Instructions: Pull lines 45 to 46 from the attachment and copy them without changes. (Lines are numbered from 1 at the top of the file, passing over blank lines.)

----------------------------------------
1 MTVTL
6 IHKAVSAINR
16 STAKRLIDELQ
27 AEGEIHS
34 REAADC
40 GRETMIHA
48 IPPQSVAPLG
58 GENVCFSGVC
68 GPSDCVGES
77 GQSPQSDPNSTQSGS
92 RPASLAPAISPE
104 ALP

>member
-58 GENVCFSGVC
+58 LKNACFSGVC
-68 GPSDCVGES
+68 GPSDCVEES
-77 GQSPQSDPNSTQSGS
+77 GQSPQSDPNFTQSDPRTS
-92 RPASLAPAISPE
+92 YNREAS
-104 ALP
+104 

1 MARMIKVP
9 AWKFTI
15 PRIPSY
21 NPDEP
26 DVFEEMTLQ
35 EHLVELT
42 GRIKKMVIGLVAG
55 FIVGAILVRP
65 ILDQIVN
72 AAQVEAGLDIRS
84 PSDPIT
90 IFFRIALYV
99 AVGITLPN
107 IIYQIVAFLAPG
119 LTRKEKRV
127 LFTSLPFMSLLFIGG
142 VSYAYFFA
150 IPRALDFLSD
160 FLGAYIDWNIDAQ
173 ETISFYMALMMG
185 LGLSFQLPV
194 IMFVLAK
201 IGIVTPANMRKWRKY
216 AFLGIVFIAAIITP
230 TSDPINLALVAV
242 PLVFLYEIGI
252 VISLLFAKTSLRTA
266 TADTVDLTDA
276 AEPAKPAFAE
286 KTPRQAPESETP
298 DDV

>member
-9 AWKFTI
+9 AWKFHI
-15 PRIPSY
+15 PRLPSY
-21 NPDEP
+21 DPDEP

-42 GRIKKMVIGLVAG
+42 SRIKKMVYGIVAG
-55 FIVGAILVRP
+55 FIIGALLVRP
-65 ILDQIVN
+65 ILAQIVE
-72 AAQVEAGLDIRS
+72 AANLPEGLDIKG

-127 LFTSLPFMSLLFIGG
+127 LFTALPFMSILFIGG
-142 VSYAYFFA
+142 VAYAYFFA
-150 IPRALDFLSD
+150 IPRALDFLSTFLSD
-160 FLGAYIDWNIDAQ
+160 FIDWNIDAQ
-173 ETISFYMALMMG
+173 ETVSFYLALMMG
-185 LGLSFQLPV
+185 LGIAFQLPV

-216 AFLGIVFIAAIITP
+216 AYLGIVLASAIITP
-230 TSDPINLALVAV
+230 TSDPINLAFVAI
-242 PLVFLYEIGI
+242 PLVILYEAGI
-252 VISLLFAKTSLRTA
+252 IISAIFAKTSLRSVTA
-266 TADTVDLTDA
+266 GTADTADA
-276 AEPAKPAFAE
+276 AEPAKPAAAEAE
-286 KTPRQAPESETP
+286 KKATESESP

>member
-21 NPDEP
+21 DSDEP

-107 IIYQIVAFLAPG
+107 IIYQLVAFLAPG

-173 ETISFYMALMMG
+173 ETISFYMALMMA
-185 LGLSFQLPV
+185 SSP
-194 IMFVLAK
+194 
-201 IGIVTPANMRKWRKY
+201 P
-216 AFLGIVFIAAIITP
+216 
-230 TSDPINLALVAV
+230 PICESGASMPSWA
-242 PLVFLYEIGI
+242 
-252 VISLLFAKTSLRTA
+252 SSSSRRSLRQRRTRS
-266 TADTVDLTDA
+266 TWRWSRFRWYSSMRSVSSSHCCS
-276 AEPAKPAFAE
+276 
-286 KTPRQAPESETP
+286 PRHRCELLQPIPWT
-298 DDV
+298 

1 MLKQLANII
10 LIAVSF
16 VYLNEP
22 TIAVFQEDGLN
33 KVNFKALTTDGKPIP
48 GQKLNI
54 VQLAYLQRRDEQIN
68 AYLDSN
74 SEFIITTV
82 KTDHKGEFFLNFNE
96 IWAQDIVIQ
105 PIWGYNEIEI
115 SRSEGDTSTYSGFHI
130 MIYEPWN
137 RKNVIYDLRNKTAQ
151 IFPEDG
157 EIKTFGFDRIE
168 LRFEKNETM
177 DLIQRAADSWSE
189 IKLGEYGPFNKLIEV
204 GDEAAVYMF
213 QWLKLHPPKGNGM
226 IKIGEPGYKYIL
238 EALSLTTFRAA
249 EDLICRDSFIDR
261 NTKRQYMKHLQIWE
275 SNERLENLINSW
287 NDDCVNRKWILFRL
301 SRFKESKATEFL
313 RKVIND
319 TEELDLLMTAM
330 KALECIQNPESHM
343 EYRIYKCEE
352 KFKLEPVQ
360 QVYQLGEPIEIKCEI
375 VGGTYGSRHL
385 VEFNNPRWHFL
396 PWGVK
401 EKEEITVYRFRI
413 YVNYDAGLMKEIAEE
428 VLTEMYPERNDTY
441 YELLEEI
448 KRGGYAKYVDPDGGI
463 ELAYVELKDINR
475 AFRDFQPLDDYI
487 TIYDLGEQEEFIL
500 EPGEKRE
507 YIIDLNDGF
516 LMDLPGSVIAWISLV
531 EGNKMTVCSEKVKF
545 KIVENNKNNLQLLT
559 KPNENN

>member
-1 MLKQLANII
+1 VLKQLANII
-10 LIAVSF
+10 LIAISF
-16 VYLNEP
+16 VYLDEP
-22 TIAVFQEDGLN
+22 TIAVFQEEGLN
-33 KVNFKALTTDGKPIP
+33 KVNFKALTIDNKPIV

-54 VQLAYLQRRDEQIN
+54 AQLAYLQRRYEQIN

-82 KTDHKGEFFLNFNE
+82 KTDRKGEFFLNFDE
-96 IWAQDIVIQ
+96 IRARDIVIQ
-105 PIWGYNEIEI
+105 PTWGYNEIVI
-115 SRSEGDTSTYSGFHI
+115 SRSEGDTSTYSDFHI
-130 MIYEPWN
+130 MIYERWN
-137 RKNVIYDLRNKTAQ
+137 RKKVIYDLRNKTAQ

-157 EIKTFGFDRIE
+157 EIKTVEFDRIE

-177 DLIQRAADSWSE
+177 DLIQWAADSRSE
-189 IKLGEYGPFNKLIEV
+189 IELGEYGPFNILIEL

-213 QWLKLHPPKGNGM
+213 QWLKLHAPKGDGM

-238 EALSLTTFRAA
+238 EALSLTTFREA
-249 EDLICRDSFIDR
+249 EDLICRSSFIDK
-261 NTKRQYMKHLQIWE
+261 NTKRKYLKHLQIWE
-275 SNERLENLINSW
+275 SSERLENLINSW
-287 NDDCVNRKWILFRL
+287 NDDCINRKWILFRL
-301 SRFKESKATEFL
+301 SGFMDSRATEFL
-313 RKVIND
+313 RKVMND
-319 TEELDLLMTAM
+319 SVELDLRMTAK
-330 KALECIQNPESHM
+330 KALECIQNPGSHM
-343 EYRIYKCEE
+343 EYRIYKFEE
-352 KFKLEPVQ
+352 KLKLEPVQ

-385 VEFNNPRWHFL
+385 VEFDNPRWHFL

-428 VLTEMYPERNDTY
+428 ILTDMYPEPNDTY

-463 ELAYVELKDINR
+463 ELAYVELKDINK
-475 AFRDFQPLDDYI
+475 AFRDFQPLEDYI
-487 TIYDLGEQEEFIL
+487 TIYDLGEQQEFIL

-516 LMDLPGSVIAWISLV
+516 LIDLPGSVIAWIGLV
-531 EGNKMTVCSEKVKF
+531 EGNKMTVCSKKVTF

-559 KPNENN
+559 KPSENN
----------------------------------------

194 IMFVLAK
201 IGIVTPANMRKWRKY